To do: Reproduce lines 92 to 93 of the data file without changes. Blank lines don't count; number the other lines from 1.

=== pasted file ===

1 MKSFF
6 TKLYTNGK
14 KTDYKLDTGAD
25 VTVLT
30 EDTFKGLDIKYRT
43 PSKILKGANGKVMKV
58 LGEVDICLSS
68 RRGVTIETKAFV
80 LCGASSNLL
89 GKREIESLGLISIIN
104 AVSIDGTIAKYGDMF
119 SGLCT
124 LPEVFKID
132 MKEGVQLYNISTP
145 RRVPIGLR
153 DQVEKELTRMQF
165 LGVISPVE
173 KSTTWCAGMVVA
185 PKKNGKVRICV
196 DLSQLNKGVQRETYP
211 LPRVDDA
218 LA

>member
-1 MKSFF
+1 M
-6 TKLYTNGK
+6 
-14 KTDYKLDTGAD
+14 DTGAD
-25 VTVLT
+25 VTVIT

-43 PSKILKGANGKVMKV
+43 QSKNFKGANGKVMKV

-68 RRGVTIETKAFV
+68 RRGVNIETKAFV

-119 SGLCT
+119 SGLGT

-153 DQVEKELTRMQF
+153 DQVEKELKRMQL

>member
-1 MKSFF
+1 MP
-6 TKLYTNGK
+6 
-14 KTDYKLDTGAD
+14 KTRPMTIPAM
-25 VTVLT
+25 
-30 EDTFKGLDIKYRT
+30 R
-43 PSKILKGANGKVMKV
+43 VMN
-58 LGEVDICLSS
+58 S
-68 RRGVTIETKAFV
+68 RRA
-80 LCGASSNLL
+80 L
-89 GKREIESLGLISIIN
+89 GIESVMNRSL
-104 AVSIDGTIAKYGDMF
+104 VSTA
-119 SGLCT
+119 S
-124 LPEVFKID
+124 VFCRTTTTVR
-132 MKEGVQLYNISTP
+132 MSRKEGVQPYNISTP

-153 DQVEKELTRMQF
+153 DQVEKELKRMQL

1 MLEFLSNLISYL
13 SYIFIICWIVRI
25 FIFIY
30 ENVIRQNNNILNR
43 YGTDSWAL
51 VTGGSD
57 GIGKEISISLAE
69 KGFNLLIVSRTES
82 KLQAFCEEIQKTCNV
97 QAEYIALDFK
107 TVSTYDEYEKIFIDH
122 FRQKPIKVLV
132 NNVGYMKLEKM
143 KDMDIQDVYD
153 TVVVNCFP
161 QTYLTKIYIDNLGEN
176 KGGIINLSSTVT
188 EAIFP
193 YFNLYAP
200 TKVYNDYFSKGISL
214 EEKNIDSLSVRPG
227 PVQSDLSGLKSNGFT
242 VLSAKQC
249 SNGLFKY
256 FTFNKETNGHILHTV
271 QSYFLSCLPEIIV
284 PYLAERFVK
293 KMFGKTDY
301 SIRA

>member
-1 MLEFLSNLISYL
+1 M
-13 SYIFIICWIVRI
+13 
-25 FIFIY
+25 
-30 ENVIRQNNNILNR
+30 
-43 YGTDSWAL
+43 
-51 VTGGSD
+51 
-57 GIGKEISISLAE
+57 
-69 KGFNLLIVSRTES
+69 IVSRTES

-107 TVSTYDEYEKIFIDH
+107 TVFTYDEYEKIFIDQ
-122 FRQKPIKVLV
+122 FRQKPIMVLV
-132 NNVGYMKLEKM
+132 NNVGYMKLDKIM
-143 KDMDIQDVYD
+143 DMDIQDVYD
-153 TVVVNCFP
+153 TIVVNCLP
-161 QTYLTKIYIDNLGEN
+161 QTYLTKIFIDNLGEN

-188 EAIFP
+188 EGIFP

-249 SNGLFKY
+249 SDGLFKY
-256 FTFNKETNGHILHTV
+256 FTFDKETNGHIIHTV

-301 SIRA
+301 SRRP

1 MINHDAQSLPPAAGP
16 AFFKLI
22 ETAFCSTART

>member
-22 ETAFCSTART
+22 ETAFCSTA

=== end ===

227 PVQSDLSGLKSNGFT
242 VLSAKQC